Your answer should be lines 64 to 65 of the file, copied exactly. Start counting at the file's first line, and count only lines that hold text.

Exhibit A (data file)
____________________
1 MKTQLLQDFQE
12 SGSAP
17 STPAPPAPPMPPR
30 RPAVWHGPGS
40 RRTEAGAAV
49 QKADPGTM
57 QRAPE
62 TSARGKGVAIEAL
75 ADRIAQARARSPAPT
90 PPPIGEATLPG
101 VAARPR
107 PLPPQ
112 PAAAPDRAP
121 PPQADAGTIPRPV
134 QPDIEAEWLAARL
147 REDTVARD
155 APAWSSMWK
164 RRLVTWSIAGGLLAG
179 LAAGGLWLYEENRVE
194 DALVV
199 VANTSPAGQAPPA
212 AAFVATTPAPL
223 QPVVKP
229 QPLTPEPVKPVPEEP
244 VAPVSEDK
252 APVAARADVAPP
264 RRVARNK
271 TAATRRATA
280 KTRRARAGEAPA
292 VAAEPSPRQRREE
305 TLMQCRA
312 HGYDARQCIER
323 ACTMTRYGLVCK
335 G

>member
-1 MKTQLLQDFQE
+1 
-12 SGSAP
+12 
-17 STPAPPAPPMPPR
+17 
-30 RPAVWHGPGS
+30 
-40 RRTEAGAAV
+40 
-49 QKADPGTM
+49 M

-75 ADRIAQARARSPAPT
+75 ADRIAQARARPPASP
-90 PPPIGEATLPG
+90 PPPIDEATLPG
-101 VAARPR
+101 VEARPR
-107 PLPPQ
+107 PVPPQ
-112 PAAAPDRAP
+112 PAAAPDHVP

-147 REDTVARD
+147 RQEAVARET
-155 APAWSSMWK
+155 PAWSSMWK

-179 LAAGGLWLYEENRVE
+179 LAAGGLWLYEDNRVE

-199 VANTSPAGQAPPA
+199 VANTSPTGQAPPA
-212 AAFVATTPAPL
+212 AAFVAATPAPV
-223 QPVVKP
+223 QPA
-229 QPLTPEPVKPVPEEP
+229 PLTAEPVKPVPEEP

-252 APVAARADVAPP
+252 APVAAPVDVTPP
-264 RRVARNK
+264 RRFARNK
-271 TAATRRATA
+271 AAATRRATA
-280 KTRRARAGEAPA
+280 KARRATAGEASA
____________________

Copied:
-199 VANTSPAGQAPPA
+199 VANTSPTGQAPPA